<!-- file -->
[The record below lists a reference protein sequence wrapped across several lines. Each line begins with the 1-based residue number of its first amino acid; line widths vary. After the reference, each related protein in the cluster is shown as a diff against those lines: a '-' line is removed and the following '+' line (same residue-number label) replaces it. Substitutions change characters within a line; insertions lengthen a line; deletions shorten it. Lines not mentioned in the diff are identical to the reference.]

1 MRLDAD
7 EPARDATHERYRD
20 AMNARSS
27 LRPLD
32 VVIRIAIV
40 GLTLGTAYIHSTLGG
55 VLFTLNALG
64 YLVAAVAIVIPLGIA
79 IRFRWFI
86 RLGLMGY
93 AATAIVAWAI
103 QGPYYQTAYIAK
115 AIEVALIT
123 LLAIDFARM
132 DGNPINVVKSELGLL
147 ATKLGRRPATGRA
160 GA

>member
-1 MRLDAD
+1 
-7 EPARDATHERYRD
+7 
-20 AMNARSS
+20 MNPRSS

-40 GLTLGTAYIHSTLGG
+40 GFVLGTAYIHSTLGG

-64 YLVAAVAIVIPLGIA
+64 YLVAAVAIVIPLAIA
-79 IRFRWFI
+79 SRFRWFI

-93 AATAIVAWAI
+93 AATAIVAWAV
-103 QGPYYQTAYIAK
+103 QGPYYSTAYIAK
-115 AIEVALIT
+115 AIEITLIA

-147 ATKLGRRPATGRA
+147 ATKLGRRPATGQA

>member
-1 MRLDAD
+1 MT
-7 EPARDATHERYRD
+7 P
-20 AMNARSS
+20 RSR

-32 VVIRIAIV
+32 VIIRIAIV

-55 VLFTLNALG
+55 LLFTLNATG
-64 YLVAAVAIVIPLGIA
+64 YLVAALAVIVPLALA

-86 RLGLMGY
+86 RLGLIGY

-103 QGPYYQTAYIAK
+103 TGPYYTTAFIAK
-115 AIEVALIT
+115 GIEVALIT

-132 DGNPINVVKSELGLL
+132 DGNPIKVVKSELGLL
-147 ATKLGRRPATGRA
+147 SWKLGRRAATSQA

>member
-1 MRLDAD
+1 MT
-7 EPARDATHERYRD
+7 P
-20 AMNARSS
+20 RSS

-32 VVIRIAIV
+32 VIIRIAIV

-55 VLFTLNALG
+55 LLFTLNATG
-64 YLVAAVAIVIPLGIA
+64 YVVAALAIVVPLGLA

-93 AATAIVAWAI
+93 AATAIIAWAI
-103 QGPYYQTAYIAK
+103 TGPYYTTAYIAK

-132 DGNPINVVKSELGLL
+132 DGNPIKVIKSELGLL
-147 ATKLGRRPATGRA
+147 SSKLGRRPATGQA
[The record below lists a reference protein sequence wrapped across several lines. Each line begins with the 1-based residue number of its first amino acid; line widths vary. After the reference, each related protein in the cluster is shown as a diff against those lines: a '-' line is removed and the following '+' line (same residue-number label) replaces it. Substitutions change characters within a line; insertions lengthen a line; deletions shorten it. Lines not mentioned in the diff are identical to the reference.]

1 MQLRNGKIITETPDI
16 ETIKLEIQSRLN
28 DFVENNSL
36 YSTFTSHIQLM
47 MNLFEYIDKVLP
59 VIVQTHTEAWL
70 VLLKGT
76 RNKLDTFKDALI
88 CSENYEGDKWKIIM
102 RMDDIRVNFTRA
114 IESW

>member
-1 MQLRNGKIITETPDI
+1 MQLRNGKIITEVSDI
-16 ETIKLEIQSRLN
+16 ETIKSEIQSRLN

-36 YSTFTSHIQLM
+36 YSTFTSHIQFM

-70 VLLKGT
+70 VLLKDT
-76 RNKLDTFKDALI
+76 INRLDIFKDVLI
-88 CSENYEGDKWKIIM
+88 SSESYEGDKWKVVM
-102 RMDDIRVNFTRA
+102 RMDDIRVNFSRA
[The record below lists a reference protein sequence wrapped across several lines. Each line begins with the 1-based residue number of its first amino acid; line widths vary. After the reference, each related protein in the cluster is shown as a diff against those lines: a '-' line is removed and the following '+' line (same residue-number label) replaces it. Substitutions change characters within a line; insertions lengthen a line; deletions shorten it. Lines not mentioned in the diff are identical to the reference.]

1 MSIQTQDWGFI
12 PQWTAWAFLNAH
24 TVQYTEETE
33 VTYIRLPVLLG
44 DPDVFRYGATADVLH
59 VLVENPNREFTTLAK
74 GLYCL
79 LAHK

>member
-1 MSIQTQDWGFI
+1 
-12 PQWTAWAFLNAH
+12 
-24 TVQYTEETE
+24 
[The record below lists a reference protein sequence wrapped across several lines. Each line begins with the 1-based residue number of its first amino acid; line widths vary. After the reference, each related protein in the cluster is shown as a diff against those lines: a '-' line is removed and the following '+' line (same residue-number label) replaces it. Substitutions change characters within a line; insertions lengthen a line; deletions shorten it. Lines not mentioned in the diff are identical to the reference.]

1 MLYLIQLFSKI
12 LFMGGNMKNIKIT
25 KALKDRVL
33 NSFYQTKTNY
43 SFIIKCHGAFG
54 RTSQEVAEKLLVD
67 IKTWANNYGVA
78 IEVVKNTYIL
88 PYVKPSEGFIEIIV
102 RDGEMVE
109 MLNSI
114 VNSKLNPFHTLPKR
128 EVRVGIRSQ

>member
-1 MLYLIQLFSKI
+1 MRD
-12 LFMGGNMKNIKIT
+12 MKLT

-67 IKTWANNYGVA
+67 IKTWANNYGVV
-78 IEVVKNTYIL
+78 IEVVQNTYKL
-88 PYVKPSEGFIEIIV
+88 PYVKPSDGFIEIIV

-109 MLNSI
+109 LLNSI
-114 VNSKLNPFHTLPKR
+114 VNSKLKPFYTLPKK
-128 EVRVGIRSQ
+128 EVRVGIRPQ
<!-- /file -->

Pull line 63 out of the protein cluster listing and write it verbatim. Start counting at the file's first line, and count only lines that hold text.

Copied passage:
>member